I'd like to think that we do some pretty good things at Seesalt and Chillipepper that make a difference, but I was reminded that none of what we do could make much of difference without faithful adult leaders in the churches which allow us to share in their ministry. Without faithful people like Sally and Marion, kids like Storm (or anyone else) would never come our way. They reached out to him, and cared for him, but that was just the start. There were times that Storm wasn't sure what was going on at Seesalt. Beyond our program and staff, he needed and had caring adult leadership to walk with him, love him, and guide him. And of course all that continued after our few quick days together were over. I have long sincerely said that people who work with teenagers are some of my favorite people in the world. My heroes are neither Marvel or D.C.

STRENGTH IN WEAKNESS

The fact that Storm considered taking his own life before he found his new life in Christ might be something that we'd like to forget about, but it is an important part of his story. It reminds us that God can rescue and restore us no matter how desperate we are.  It was interesting to hear how many of his friends described him as "care free," "loved by everyone," "without a worry in the world," etc.  It seems incongruous that anyone who was perceived as care free, without worries, and loved by everyone would considering ending his or her life. But it happens more than we'd like to think. The number of teenagers who take their own life is at an all-time frightening high. Even more make unsuccessful attempts, and far more seriously consider it.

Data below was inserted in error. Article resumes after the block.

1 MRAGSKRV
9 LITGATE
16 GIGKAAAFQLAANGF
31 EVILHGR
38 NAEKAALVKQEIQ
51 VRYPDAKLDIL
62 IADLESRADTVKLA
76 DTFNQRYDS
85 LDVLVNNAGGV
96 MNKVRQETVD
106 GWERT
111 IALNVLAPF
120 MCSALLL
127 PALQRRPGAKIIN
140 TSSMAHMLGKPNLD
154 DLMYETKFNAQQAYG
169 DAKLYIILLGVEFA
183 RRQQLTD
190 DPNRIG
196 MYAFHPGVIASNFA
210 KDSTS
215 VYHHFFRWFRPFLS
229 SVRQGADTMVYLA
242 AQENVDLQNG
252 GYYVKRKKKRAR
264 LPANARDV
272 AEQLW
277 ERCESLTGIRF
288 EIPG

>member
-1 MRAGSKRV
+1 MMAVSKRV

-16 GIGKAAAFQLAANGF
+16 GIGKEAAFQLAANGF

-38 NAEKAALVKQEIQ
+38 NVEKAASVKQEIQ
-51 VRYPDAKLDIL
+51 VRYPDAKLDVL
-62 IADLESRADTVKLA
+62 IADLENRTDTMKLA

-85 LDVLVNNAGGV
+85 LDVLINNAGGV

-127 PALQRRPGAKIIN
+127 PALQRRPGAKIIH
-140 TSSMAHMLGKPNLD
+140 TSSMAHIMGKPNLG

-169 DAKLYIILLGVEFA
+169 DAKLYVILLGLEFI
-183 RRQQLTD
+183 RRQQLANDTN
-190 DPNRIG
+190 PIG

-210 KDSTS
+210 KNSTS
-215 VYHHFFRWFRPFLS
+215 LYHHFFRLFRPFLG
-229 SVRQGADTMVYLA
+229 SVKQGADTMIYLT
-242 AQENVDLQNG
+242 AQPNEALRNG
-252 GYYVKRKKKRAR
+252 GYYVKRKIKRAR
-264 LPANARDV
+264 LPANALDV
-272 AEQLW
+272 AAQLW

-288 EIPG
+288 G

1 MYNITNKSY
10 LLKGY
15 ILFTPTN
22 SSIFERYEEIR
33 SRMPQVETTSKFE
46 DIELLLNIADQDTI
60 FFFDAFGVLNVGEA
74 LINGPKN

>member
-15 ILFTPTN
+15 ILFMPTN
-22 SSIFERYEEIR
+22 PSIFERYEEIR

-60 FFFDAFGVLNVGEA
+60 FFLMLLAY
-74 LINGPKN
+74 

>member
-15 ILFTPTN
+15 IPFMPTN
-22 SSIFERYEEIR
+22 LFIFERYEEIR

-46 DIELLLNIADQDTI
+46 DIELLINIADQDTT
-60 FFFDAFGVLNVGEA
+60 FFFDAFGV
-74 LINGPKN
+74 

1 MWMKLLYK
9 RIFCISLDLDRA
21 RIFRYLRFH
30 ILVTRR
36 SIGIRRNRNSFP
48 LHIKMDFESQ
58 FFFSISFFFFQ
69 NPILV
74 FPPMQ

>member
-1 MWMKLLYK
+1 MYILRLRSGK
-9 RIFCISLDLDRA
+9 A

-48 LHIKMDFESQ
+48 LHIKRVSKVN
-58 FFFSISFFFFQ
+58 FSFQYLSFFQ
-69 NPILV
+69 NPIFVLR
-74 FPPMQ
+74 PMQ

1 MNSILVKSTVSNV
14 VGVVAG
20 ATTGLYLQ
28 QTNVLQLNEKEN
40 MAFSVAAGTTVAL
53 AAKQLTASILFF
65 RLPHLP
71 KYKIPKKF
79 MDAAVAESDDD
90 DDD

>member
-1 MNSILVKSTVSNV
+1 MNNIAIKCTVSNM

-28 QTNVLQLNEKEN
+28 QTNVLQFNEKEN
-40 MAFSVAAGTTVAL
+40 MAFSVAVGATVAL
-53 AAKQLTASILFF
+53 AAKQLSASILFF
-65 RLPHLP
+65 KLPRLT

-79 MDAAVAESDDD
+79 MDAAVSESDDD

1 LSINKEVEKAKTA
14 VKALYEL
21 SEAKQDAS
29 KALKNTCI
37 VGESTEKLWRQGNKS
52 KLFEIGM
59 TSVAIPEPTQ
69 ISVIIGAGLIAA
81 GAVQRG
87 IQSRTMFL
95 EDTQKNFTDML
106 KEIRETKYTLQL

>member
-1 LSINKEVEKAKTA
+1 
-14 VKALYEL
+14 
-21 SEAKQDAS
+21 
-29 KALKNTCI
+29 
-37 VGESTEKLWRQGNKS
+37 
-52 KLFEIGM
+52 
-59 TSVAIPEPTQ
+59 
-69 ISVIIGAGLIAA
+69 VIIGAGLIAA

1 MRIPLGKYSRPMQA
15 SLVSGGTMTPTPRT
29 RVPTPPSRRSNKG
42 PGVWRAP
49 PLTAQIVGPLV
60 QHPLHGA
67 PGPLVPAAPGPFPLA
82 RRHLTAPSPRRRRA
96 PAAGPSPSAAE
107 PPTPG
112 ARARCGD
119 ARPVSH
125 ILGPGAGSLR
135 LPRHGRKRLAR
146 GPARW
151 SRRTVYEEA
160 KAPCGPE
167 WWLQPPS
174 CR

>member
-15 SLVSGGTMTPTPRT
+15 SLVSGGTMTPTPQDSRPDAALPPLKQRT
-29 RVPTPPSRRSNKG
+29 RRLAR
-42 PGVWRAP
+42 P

I asked Marion if he knew why Storm had considered taking his own life. He did. They had talked about it a lot. The life of the party, throttle-wide-open kid that everyone knew and loved confided that at that point he felt like an outcast, that he didn't fit in, that nobody really cared about him. I know very few people who haven't felt like that somewhere along the way. Some of us feel it more strongly than others. There have always been people who cared about Storm and loved him deeply, but there was still something missing. Thankfully, even when Storm was at his lowest point, he found the strength to press on. He chose life. And as a result, four weeks later he chose life again - life that would be everlasting. Thanks to these two all-important decisions that Storm made, even in our sadness, we can celebrate the end of his time on earth.

We see people of all ages every day who are also in danger of being pulled under by their own private storms. Try to look beyond the smiles, the laughter, and the masks. We can't always tell who is hurting, so. to be on the safe side, it might be a great idea to love and care for everybody.

And how many reading this are in some degree of despair? At the risk of sounding simplistic, giving up is not the answer. There are people who care. And a God who cares more than we can imagine. He doesn't promise us a set length of life, but he does promise us a full and eternal life if we put our trust in Him.  

Storm found his life. I pray that his story encourages others that we can, too.